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LEXINGTON, Ky. (AP) - The state's largest police department is
looking to Lexington to add new recruits.
Beginning Monday, the Louisville Metro Police Department will run recruiting advertisements on local TV in Lexington. Other ads will be pasted on the backs of city buses and on local movie screens.
In recent years, the department has been searching beyond Jefferson County's borders to locations as far-flung as New York and Hawaii. Recruiting posters hang at the stadium where the St. Louis Rams play football, said Louisville Metro Police Sgt. Barry Denton. Eleven officers from Detroit have joined after layoffs there, and there are 15 former Lexington officers who moved to Louisville.
The department, like others around the country, is facing an anticipated wave of retirements of baby boomers. Louisville police have also raised standards for recruits, now requiring them to have completed at least 60 credit hours from an accredited college.
"What better town than Lexington to look for people with education?" Denton said.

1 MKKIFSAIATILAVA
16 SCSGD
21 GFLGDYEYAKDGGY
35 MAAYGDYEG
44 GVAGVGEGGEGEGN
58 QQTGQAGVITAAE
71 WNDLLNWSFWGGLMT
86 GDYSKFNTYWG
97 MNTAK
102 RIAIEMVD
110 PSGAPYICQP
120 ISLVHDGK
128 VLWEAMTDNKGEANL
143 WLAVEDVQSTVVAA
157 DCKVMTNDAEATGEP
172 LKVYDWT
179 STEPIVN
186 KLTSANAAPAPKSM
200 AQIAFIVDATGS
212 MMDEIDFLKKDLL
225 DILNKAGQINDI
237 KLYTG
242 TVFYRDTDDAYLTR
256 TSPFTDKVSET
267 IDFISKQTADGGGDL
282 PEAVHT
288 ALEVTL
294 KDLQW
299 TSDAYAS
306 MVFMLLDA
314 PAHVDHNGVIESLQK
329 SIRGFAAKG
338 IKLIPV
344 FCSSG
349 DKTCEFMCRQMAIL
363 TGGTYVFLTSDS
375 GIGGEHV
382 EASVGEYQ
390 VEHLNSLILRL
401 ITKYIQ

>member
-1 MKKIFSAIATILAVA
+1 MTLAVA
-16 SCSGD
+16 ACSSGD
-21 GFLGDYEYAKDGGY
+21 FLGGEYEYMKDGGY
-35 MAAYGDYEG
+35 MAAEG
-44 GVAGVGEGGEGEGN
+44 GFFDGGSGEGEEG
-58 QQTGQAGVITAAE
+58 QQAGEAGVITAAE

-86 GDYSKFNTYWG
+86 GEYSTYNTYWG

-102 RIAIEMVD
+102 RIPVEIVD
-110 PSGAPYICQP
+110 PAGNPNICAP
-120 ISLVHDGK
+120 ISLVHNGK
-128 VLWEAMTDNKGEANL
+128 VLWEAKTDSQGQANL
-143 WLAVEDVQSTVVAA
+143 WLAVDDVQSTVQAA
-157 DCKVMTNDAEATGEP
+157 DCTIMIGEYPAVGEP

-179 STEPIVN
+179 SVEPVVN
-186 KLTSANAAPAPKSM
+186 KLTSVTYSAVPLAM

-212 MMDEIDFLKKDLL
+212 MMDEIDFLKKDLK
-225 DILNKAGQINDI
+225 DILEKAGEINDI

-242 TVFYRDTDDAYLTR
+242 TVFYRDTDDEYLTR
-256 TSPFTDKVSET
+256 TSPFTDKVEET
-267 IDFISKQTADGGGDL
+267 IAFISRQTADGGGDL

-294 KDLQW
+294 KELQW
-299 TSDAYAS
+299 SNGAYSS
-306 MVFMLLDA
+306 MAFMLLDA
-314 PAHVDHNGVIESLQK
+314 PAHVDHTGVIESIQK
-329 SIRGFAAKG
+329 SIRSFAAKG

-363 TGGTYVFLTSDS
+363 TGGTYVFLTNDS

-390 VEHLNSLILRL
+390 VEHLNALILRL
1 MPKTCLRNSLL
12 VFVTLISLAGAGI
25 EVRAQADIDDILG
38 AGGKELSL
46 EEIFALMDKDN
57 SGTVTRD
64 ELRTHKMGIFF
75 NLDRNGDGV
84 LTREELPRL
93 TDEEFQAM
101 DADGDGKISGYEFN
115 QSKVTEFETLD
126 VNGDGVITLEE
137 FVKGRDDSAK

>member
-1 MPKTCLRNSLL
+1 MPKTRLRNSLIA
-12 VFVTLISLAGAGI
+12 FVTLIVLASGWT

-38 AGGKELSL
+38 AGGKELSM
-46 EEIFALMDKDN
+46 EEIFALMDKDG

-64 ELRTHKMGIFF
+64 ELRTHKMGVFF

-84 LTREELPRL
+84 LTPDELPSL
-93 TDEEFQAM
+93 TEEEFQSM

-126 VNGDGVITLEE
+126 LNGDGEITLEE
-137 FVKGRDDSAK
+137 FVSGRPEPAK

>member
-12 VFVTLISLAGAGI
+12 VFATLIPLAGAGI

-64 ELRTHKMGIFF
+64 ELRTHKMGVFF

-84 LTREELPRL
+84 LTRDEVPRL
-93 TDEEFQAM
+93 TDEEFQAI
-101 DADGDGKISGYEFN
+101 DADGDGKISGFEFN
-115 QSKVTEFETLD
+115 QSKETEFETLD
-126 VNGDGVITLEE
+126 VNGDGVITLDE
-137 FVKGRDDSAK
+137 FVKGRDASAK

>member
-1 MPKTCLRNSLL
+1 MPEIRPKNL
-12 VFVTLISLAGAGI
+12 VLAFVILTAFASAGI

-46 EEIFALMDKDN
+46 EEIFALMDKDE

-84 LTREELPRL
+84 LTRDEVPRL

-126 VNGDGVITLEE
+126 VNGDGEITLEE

New recruits with Louisville police can expect to make about $28,000 in base pay plus incentive pay, which can be a few thousand dollars. An officer coming in with five years experience can start just above $35,000, Denton said.
In comparison, a beginning recruit or an officer with experience transferring from another department to Lexington can make $33,388 plus $3,100 in incentive training pay.
Michael Crews, of the Florida Department of Law Enforcement, said the competition among law enforcement agencies can be fierce.
"We can talk all we want about opportunities, but at the end of the day, it's how much are you going to pay me?" he said.
Louisville's latest recruitment effort makes the competition tighter for Lexington police, said Chief Anthany Beatty.
Five years ago, Lexington had lost several officers to other agencies because of pay.
"We were getting bombarded," Beatty said. But he said it remains a challenge to offer an attractive salary and benefits package.
Pay is "an issue that has to be dealt with across the country, and we'll continue to work on it," Beatty said. "We're moving in the right direction, but not there yet."
Information from: Lexington Herald-Leader